Hearsay Evidence:

Legal Basics for Non-Lawyers

Hearsay Evidence: Legal Basics for Non-Lawyers

Hearsay

Hearsay?

If you have ever watched a legal thriller or read a John Grisham novel, you have heard attorneys or judges use the word “hearsay”. If you are involved in a lawsuit, it is helpful to have a basic understanding of this legal term. Hearsay is a type of statement that is typically not allowed as evidence in court.

In legal terms, hearsay is an out of court statement used to prove the truth of the matter asserted. See, Federal Rule of Evidence (FRE) 801. For example, if we need to prove that John was at the post office on Monday, we can’t have Susan testify that John told her he was at the post office on Monday. Witnesses are only allowed to testify about what they have personally seen, experienced, or heard. The reason for this rule is that it is unfair to the other party if they can’t cross-examine John about his whereabouts. An out of court statement is simply something that a person said when they were not in court.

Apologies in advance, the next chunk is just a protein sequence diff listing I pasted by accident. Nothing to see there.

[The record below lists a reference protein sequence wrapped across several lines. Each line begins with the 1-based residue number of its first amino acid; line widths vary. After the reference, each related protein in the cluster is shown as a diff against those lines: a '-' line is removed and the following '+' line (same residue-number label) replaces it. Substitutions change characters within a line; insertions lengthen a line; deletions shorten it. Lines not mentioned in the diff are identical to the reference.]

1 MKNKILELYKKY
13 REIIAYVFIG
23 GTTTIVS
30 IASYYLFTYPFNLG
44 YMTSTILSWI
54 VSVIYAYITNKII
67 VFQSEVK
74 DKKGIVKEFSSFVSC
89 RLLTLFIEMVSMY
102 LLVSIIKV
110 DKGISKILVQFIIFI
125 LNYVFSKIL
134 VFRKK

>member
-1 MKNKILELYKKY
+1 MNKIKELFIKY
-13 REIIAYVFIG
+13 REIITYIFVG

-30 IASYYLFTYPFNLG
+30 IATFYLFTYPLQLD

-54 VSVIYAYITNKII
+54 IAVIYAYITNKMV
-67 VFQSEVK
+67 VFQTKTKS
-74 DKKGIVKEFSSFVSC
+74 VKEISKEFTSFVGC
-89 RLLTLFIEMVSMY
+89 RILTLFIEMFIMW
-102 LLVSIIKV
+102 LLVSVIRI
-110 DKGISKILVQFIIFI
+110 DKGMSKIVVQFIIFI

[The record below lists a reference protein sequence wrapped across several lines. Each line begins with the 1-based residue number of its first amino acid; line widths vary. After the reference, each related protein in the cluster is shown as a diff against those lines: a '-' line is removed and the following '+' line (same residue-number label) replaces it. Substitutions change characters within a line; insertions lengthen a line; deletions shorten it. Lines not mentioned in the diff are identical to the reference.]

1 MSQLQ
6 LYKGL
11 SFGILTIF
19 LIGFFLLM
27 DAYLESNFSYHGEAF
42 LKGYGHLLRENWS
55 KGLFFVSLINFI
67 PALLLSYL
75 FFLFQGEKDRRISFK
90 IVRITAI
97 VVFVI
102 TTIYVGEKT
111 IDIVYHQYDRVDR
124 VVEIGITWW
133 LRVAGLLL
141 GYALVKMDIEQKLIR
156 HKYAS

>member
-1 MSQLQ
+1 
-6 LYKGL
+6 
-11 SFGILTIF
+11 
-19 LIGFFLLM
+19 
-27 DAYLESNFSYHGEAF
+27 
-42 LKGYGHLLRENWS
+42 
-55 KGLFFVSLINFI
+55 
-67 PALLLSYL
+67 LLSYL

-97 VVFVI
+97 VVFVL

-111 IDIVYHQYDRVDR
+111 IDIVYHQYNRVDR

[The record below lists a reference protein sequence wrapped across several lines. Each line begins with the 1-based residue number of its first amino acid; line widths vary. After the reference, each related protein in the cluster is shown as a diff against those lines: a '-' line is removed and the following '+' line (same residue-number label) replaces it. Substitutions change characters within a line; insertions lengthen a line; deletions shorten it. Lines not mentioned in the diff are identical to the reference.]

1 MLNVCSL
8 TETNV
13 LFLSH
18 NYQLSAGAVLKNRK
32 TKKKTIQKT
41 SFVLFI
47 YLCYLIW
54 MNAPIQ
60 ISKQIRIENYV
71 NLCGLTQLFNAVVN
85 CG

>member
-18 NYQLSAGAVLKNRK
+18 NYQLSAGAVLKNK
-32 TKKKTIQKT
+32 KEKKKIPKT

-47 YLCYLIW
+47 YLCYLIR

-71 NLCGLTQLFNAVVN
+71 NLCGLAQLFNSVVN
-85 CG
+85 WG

There are several types of out of court statements that look like hearsay, but are still admissible. For example, when a witness makes a sudden exclamation out of surprise or fear or excitement, this can come into evidence. When certain requirements are met, business records may be admissible. Prior sworn testimony can be admitted into evidence.

If you are the person who sued someone (“the plaintiff”) or if you have been sued (“the defendant”), it is essential for you to remember that the statements you make out of court are NOT hearsay. If you talk about something related to your lawsuit out of court, other people can testify about what you said. Under the law, this is called an admission of a party. Similarly, anything your opponent says out of court is an admission that may come into evidence.

There are many nuances to the rule against hearsay that a skilled trial lawyer can use to get hearsay into evidence or keep it out. If your lawyer knows about out of court statements that hurt your case, your lawyer may be able to keep them out of evidence. The most important takeaway is to keep your lawyer informed about everything you have said about your case to other people. You should not discuss your case with anyone outside of your legal team. Also, inform your lawyer about everything you have heard anyone else say about the facts of your case.

If you are our client and have questions about hearsay, one of our experienced trial lawyers would be glad to answer your questions.